Kindness and Trader Joe’s came together on Valentine’s Day. Two weeks ago, I caught the flu and have slowly been recovering since. Yesterday was the first day I felt human enough to resume more rigorous activities, so I hit the gym. Fifteen minutes in, I knew I was toast. I honored my body and decided to run errands, so I headed to Trader Joe’s.
If you’ve ever been very sick, you know how it feels once you start to “feel human” again. You want to escape the house. You’ll even do mundane things because they feel “normal.” Going out feels like new-found freedom, even if it just means rambling through grocery aisles. I’m normally a clumsy person, and even more so when I’m tired. As I bagged my groceries, the cranberry juice smashed to the ground. In Italian terms, I felt “stunod” (tired and foggy) and the spattered juice proved it. As the cleaning crew mopped the cashier station, I grabbed another juice bottle.
When I returned to my groceries, the cashier handed me a new reusable shopping bag with a bouquet of flowers.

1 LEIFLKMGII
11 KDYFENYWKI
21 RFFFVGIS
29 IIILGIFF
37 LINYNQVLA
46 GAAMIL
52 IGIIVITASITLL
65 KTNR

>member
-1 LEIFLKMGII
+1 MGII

“I think you can use these today. Happy Valentine’s Day,” he said, smiling.
Every day, we make choices. We choose what we watch, read and listen to. We constantly react, positively or negatively, to each interaction and situation. Think of social media. Think of 24/7 news. We are forgetting how to connect, empathize and be kind. Then these little moments, like Trader Joe’s, happen and change everything. Like an echo, the tiniest actions influence a chain of events affecting countless others. The next time you have an opportunity to connect, ask yourself:
- How will my words, thoughts and actions impact myself and others?
- How can I make a positive difference that may impact countless others?
The “magic” I experienced may seem small, but it wasn’t. In an instant, the cashier’s actions showed why we need kindness and connection. This stranger’s generosity meant a lot to someone feeling tired and shabby. I left the store smiling.
Gratitude. Kindness. Community. I won’t forget this Valentine’s Day – the day I met humanity in a grocery line. We never know what the person next to us is going through. The smallest gestures can make the biggest difference. Consider offering good will beyond the holidays every day. Say “hello,” open a door, carry someone’s groceries. Offer change to your neighbor at the coffee shop. Lend somebody a pen. Imagine the impact we can make together, building connection, gratitude and community, one gesture at a time.